After 20 years and nine Foo Fighters albums of straight-down-the-line power rock, you know what to expect from ‘Concrete And Gold’. But is that really enough?
“In this world nothing can be said to be certain, except death and taxes”. True though Benjamin Franklin’s words are, he was yet to experience a Foo Fighters album. For over twenty years, act two of Dave Grohl’s career has consisted of what we now know as the default setting to all things rock music. Power hooks, choral brawn and regulation Gene Simmons shrieks all the way, the Foo Fighters brand is unashamed pop rock and never once has its format been broken.
For those of you who are disciples of the Grohlian faith, you probably don’t like change, because Dave Grohl certainly doesn’t. It’s this unfailing reliability that’s crowned him the undisputed representative for rock music everywhere. But after eight albeit far from tedious albums, and even a mildly adventurous effort with 2014’s commendable Sonic Highways, Foo Fighters’ durability is looking to wear a little thin.
Apart from the unlikely inclusion of superstar pop producer Greg Kurstin (Sia, Adele among his stellar CV) Concrete And Gold picks up right from where they left off, with nothing appearing too far out of place. It’s a shame no one’s every really let Grohl in on the secret to writing an intelligent verse, because there’s truckload indisputably powerful riffs.
Lead single ‘Run’ resurrects one of Grohl’s most formidable choruses in years, the driving force of the track making it difficult for any head-banging enthusiast to pass on involvement. The same goes for ‘Make It Right’. Channelling Sabbath-like riff power, Grohl’s success ultimately falls foul of his lyrical ability’s necessity for endless, cheesy clichés.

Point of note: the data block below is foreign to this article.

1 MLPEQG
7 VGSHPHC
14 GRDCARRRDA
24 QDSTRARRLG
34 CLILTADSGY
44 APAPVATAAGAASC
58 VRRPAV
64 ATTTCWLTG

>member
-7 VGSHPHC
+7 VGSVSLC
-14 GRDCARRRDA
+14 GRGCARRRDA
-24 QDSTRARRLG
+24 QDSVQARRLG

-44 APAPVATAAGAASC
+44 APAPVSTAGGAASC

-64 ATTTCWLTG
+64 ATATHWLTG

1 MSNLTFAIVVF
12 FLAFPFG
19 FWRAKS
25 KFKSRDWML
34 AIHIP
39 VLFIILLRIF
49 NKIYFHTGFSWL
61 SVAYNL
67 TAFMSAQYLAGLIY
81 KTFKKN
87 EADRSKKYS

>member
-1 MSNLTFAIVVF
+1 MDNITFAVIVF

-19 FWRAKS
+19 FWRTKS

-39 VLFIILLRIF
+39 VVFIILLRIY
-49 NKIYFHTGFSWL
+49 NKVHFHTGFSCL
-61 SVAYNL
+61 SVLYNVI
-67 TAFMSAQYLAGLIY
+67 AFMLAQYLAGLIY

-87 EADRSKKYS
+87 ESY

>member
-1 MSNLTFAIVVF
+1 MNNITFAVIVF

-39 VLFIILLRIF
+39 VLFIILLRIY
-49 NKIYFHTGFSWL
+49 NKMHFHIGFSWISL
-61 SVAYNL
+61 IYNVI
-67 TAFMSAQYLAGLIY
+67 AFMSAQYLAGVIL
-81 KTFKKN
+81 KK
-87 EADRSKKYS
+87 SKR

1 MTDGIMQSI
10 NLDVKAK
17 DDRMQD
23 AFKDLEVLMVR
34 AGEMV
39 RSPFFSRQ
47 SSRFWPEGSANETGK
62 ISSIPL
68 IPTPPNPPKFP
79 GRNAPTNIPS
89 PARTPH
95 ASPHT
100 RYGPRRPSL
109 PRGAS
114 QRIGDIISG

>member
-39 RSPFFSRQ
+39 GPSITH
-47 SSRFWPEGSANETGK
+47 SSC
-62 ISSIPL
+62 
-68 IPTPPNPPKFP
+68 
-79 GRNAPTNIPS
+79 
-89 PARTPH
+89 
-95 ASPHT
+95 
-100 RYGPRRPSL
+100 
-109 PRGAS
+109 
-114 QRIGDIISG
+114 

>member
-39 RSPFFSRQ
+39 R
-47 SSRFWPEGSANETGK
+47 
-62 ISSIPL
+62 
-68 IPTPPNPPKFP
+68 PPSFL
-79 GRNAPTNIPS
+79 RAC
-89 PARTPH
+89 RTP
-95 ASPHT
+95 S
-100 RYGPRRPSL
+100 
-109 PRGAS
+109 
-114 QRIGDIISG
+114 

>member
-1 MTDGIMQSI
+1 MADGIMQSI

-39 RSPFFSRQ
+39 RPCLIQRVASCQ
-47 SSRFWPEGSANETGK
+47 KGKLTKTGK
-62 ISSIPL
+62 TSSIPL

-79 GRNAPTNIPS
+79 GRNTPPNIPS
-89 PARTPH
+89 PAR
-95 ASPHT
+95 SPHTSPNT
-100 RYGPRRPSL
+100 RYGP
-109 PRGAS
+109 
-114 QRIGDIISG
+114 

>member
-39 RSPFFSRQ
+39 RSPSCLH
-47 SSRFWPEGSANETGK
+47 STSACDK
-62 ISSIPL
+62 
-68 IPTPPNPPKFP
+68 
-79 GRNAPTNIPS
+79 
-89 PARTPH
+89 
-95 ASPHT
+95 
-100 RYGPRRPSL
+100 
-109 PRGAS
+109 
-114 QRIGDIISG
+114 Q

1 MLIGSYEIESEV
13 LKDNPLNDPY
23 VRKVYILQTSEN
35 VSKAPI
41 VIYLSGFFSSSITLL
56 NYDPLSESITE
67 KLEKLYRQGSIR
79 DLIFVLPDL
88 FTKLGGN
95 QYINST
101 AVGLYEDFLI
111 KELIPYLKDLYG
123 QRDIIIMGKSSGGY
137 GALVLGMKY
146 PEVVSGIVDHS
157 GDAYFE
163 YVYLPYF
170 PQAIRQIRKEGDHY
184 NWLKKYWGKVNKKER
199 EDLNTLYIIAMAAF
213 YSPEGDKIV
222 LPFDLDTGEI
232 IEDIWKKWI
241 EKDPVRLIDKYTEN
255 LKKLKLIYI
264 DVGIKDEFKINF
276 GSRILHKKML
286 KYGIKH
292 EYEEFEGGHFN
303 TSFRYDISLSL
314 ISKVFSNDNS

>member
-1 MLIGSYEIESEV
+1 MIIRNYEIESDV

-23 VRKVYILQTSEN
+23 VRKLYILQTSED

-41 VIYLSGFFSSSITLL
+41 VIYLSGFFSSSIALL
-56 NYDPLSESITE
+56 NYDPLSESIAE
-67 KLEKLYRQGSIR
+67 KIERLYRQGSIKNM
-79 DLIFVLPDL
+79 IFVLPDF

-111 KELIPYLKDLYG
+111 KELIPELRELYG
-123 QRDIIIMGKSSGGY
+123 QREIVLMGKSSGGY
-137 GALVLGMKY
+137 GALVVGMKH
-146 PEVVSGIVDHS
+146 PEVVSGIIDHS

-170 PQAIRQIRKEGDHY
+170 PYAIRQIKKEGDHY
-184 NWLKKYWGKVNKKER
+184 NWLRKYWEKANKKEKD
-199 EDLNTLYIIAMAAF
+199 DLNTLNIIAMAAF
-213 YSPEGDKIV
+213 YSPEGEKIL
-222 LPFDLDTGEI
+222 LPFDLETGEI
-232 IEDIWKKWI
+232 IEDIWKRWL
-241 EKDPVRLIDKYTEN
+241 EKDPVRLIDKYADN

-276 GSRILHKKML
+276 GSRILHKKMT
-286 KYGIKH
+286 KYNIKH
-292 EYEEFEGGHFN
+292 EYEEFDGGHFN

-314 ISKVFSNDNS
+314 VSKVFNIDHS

Though not credited, Concrete And Gold houses a handful of pop music’s familiar faces. The slow burning sludge of title track ‘Concrete And Gold’ features backing vocals from Boyz II Men’s Shawn Stockman whilst Paul McCartney even showed up to play drums on ‘Sunday Rain’. Most surprisingly is Justin Timberlake’s involvement, however due to Foo Fighters’ inclination to make everything sound entirely one-dimensional, Timberlake falls into the background of a band seemingly solely comprised of Dave Grohls.
Foo Fighters are so wired to what fans always expect that tracks like ‘Happy Ever After (Zero Hour)’ fall flat on their face. Fret-wanking, soloing Dave Grohl works; sentimental pensive Dave Grohl doesn’t. Trying to take Grohl seriously with the goofy ‘nicest guy in music’ act still engrained within our mind has become so difficult that it’s almost laughable to hear Foo Fighters try and do anything else. In other words, Foo Fighters are so cornered stylistically, bog-standard classic rock is all Grohl can get away with anymore.
It’s here where the biggest problem with Concrete And Gold lies – not what it is, rather what it represents. Grohl’s two-decade-long reluctance to throw any kind of curveball has long since made Foo Fighters too predictable to consider change and even if they did, it would alienate their fan base and create an easy target for the rest of the rock community to ridicule. Instead they continue their reign as music’s most neutral sounding rock outfit whilst showing little sign of that changing. (5/10) (Ollie Rankine)
Listen to Concrete And Gold by Foo Fighters here via Spotify, and tell us what you think below!
Tags: album, Chris Shiflett, Concrete And Gold, Dave Grohl, Foo Fighters, Nate Mendel, Ollie Rankine, Pat Smear, RCA, review, Roswell, Taylor Hawkins
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